INTERVIEW: Zilch Patrol | NARC. | Reliably Informed | Music and Creative Arts News for Newcastle and the North East

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Outside of friends, family, ardent Bandcamp enthusiasts and folks at their first (and at the time of writing, only) gig, word of Zilch Patrol’s arrival has yet to propagate among North Eastern music circles. And yet, even at this fledgling stage, guitarist Michael Bridgewater notes that their sharp, mechanised rock is reaching ears in unlikely places…

“Somehow, the few tracks we’ve released have circulated among community and college radio stations. We’ve been played in Massachusetts, San Francisco, South Dakota… even some station in Bulgaria! It’s fun to know that whole college rock scene and hardcore continuum is still going. These hosts are real nerds who’re actually invested in music – it’s not like some Spotify playlist has come and parked us under their noses.”

Vocalist Hannah Bridgewater is equally enthused: “I must admit, I do get a kick from hearing some random American say [affects accent] ‘This is Zilch Patrol! From out of Tyneside, England!’”
While Stateside fans can perhaps be excused, Zilch Patrol (married couple Michael and Hannah, plus bassist John Baldasera) are specifically and proudly based in Byker, and display scant regard for orthodoxies such as generating fanfare, or recruiting a living, breathing human to replace their trusty drum machine. A stalwart of acts such as Shy Talk and Waskerley Way, Michael established the group in 2021 with two principle motivations – to engineer a regimented, machine-like outfit somewhere in the nebula between Big Black and early Cocteau Twins; and to justify the several hundred sterling he’d dispensed in a lockdown guitar splurge.

I had this romantic idea of actualising the sort of music I enjoy listening to

“I had this romantic idea of actualising the sort of music I enjoy listening to, so I thought I’d record some of the riffs I’d been harbouring for a while,” he recalls. “Once I got rid of the ones which weren’t hard enough, I realised this solo project would make just as much sense being a full band.” There was one crucial snag: “I didn’t want to sing. But I thought melodic vocals would be a contrivance, so as far as technique goes the bar was pretty low…”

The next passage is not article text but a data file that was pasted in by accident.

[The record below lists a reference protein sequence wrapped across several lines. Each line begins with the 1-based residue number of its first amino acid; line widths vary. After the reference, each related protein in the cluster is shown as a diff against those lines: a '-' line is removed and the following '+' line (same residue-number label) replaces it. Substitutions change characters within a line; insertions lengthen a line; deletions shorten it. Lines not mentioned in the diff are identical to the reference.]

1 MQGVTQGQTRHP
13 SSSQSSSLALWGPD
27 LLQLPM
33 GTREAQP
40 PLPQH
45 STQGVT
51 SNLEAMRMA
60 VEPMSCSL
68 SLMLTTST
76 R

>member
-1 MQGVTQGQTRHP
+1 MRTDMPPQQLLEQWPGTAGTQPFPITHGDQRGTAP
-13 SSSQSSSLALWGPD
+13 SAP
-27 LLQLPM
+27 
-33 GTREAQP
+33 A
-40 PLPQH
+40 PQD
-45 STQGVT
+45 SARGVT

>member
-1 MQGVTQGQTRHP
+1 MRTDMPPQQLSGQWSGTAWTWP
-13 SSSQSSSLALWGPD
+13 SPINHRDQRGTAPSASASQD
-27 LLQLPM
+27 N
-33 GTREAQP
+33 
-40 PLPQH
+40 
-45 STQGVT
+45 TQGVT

“Cheers!” Hannah chimes in.

“Let me backpedal on that!…We do a lot of karaoke, and Hannah’s always been very expressive and dynamic. We were driving to Grasmere for a wedding and listening to The Great Destroyer by Low, and I thought ‘Well, if they can do it and sustain it for as long as they did…’ It felt a bit like asking Hannah to marry me for a second time!”

Bearing a blank band CV, with only experiences at Cosy Joes and The Cluny’s NYE Grafteoke to call upon, Hannah nonetheless integrated with relative ease. “It’s been fun so far!” she insists, making little attempt to mask her surprise. “Recording was nerve-racking, and I got imposter syndrome before soundchecking at our first gig – I knew I had no idea what I was doing, but nobody else did! – but once we reached the second song I started to loosen up.”

With an eponymous debut album ready to roll, an unflinching beat to keep pace with and further shows in the pipeline, that learning curve isn’t about to let up. On the strength of Compound’s automated groove, Negi Reserves’ relentless riff spiral and the raw speed of Brezhnev’s Moped, Zilch Patrol’s days as a Byker state secret are surely dwindling…

Zilch Patrol’s self-titled debut album is released on 6th October. The band play The Cumberland Arms, Newcastle on Saturday 28th October.


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